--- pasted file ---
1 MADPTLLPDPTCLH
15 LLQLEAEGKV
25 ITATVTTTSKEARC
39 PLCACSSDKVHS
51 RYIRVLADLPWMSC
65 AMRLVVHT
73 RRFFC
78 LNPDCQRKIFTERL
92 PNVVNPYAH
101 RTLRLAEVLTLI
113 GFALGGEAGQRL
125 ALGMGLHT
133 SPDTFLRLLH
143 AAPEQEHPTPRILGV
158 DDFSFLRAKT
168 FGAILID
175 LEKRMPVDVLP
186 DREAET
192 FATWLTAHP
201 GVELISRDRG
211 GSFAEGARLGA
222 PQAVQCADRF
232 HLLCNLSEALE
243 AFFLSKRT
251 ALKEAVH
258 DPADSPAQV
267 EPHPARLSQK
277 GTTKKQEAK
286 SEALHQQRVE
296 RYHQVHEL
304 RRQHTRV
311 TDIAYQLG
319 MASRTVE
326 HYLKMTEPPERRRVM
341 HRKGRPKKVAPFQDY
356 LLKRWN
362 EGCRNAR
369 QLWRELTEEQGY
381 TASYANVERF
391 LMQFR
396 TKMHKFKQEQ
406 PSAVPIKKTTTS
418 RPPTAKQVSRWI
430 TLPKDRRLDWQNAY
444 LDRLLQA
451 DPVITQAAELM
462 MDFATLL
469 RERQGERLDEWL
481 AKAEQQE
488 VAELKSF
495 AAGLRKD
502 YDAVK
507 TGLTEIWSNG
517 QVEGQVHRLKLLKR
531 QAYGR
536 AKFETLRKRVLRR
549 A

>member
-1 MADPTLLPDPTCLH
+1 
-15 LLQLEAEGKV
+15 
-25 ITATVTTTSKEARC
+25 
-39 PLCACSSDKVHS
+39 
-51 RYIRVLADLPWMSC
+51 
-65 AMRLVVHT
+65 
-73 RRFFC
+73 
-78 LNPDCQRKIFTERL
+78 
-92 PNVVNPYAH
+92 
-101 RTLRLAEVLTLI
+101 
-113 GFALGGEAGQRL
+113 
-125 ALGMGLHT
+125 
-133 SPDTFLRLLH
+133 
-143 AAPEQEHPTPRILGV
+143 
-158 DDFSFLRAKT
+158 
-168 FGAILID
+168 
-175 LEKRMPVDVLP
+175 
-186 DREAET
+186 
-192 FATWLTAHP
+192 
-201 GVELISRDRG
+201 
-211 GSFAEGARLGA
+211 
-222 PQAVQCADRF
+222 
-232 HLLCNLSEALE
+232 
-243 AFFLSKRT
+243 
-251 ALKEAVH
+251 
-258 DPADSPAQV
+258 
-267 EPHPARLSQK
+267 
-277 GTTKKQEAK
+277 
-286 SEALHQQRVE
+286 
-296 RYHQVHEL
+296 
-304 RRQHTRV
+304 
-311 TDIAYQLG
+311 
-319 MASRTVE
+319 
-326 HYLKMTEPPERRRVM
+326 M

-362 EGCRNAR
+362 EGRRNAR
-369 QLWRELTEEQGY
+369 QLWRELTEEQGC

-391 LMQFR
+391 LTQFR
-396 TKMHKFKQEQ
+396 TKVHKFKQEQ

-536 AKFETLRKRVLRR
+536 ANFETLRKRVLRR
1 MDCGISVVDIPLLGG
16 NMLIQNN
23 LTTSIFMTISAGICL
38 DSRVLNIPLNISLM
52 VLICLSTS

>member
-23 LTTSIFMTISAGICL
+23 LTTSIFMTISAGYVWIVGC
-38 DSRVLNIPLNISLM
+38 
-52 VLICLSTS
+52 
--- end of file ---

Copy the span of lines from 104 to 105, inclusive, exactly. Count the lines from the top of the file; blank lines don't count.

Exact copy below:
+232 
-243 AFFLSKRT